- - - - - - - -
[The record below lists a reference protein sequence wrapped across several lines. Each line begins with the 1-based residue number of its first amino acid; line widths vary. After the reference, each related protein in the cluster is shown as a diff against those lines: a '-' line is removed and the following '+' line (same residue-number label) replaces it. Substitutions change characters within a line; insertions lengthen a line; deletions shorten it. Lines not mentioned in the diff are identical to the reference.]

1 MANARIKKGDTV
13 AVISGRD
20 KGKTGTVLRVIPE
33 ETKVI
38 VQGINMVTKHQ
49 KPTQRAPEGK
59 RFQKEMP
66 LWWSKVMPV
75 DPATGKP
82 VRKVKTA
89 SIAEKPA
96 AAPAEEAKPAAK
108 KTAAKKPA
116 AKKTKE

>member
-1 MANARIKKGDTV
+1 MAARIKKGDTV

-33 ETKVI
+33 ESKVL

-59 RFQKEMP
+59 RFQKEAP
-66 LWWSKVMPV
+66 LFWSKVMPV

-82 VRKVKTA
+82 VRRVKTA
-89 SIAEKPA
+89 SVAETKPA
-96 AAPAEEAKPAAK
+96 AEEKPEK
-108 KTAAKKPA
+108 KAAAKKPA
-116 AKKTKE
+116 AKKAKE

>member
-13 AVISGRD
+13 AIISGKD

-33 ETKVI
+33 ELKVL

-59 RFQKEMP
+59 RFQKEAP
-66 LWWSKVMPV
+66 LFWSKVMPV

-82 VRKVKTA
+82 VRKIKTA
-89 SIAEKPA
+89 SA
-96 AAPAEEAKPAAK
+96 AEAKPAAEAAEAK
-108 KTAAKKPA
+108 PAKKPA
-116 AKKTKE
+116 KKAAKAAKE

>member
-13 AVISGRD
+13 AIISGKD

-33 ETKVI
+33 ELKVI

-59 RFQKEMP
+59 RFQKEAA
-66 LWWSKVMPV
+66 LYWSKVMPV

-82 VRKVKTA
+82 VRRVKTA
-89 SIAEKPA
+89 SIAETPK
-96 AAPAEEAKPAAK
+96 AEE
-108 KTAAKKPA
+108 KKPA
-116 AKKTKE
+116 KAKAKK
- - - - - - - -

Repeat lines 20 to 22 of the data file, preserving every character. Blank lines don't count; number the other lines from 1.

+33 ESKVL

-59 RFQKEMP
+59 RFQKEAP